"The thing about Americans is we have no heroes of substance, only athletes and movie stars."-- Jim O'Brien, former Baltimore Colts kicker
Roger Clemens has been indicted and all I keep thinking about is the vanity.
Oh, not of the indictment. If there's anything vain about someone possibly going to prison, I've yet to see it. No, the vanity is what, one must think, brought Clemens to this dreaded point in his life; the belief that throwing a baseball -- a random act somehow deemed valuable by our society -- is important and powerful and worthy of great riches and praise and status.
For his entire life, from a boyhood split between Ohio and Texas to San Jacinto College to the University of Texas to the minor and major leagues to retirement to un-retirement to retirement to un-retirement to retirement to now, Clemens has viewed himself as a baseball player, and only a baseball player.
He has four sons, and all of them -- Koby, Kory, Kacy, and Kody -- were proudly and purposefully named with a K, the baseball symbol for strikeout. Let's think about that for a second: The birth of a child. An amazing, blessed moment. A blank slate of a little person, staring up at you, warm and new, all full of wonder and splendor ... and you name the child after a strikeout? Four separate times? Really?
But that's who Roger Clemens is. The kind of guy who names his children after a strikeout. The kind of guy who, for holidays, presents teammates with signed photographs of himself. The kind of guy with vanity baseball-themed license plates (SOX-21 back during his Boston years, CY-MVP more recently) and the kind of guy who, sans humor or irony, refers to himself not in the first person or third person, but by a nickname. As Pat Jordan once wrote in a brilliant piece for The New York Times Magazine: "Clemens assumes everyone's pleasure revolves around him. He says of the Yankee catcher Jorge Posada, 'I have so much respect for him that I'd love for him to catch my 300th win.' He says he hates to miss a start because that might deprive his fans, especially young boys, from the pleasure of seeing "the Rocket Man punch out 20." The Rocket Man is his nickname. He sometimes autographs his book "Rocket Man" or "Roger 'The Rocket' Clemens" and then adds a list of his awards: "Cy Young, '86, '87, '91, '97, '98."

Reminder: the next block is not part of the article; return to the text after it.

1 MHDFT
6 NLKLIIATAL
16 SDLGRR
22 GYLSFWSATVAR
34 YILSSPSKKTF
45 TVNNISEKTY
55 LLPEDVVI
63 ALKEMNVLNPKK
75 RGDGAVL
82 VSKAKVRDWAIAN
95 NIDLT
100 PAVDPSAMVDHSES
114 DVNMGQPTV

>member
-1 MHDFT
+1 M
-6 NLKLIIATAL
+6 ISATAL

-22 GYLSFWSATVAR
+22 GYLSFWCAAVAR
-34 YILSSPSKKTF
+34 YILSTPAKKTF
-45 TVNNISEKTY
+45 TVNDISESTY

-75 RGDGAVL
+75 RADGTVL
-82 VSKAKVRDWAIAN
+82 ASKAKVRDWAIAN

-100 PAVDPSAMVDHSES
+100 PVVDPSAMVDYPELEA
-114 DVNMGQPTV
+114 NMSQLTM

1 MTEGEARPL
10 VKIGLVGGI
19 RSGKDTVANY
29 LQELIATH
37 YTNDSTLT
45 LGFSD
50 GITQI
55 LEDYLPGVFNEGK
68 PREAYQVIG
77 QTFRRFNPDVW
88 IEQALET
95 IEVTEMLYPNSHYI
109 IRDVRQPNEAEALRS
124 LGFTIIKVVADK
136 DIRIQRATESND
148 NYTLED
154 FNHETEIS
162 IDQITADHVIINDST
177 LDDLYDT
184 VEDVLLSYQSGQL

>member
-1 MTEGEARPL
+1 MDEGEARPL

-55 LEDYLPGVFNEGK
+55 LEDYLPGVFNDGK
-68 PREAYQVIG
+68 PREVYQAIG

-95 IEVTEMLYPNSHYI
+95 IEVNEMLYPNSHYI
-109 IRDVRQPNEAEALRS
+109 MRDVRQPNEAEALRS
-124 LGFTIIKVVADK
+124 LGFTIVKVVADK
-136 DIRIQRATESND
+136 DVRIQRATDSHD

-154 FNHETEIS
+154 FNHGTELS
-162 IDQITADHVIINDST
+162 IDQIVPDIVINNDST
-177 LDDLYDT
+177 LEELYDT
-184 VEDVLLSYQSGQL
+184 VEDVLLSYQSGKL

This is not to mock Clemens. Just as I was surely made to be a schlubby, poorly dressed writer with two left feet and a vanishing hairline, Clemens is who he is (or was who he was) -- a fastball-slinging Terminator, sent here from the future to strike fear in opposing batters and bring thousands of fans to their feet.
Truth is, when it comes to doing anything to triumph in a sporting arena, history has shown vanity to be a more powerful tool than speed, strength, balance and even timing. Look at the legends -- Ali, Namath, Reggie, Tiger, Favre -- and (generally speaking) the greater the vanity, the greater the performer. You will win. You have to win. You always win. You can't be stopped. Nobody is better. You're the man.
Yet here's the catch: What vanity giveth, vanity taketh away. Ali's career ended with a pummeling from Trevor Berbick. Namath was remembered for trying to kiss Suzy Kolber. Mr. October wanders the Yankee Stadium batting cages begging for someone to ask about Mr. October, Tiger and Favre, well, what more needs to be said? Clemens could have never turned to performance-enhancers ... could have faded off into mid-30s mediocrity, and we would be praising him as one of the great righthanders of all time. But as was the case with Barry Bonds, the Rocket's brother in 2000s baseball buffoonery, vanity's sweet siren call was too powerful. "One of the greatest" was never enough. Clemens wanted more. Needed more. Craved more. So, according to Brian McNamee and Andy Pettitte and every shred of logical deduction, he looked for an illegal boost.
Then lied about it.